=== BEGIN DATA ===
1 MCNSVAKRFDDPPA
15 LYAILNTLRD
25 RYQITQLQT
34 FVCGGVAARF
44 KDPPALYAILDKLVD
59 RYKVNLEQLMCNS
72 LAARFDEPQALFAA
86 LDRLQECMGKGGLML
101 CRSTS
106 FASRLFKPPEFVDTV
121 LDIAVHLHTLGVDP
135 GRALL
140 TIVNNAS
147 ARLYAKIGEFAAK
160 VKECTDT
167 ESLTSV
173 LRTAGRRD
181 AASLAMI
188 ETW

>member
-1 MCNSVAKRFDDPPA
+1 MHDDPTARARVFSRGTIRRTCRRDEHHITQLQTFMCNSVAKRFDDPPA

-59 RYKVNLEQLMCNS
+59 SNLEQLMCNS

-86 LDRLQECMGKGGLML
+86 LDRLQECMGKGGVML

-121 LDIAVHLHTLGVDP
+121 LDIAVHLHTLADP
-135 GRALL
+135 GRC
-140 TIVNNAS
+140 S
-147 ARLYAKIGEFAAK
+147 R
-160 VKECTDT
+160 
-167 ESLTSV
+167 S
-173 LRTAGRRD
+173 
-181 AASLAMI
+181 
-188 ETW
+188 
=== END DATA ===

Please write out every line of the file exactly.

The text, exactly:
1 MCNSVAKRFDDPPA
15 LYAILNTLRD
25 RYQITQLQT
34 FVCGGVAARF
44 KDPPALYAILDKLVD
59 RYKVNLEQLMCNS
72 LAARFDEPQALFAA
86 LDRLQECMGKGGLML
101 CRSTS
106 FASRLFKPPEFVDTV
121 LDIAVHLHTLGVDP
135 GRALL
140 TIVNNAS
147 ARLYAKIGEFAAK
160 VKECTDT
167 ESLTSV
173 LRTAGRRD
181 AASLAMI
188 ETW

>member
-1 MCNSVAKRFDDPPA
+1 MHDDPTARARVFSRGTIRRTCRRDEHHITQLQTFMCNSVAKRFDDPPA

-59 RYKVNLEQLMCNS
+59 SNLEQLMCNS

-86 LDRLQECMGKGGLML
+86 LDRLQECMGKGGVML

-121 LDIAVHLHTLGVDP
+121 LDIAVHLHTLADP
-135 GRALL
+135 GRC
-140 TIVNNAS
+140 S
-147 ARLYAKIGEFAAK
+147 R
-160 VKECTDT
+160 
-167 ESLTSV
+167 S
-173 LRTAGRRD
+173 
-181 AASLAMI
+181 
-188 ETW
+188 